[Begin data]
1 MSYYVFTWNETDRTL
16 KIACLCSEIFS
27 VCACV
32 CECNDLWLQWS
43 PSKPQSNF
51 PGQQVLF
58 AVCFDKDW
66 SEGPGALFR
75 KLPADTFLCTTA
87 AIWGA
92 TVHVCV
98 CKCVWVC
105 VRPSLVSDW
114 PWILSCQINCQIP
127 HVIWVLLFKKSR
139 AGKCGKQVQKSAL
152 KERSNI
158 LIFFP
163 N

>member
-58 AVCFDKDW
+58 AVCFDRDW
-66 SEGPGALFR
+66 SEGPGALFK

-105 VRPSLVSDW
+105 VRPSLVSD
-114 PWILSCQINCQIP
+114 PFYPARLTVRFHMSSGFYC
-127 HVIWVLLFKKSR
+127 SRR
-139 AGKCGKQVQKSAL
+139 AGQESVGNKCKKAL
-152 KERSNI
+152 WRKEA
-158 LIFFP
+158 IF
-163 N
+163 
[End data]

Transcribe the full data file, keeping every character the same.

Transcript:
1 MSYYVFTWNETDRTL
16 KIACLCSEIFS
27 VCACV
32 CECNDLWLQWS
43 PSKPQSNF
51 PGQQVLF
58 AVCFDKDW
66 SEGPGALFR
75 KLPADTFLCTTA
87 AIWGA
92 TVHVCV
98 CKCVWVC
105 VRPSLVSDW
114 PWILSCQINCQIP
127 HVIWVLLFKKSR
139 AGKCGKQVQKSAL
152 KERSNI
158 LIFFP
163 N

>member
-58 AVCFDKDW
+58 AVCFDRDW
-66 SEGPGALFR
+66 SEGPGALFK

-105 VRPSLVSDW
+105 VRPSLVSD
-114 PWILSCQINCQIP
+114 PFYPARLTVRFHMSSGFYC
-127 HVIWVLLFKKSR
+127 SRR
-139 AGKCGKQVQKSAL
+139 AGQESVGNKCKKAL
-152 KERSNI
+152 WRKEA
-158 LIFFP
+158 IF
-163 N
+163 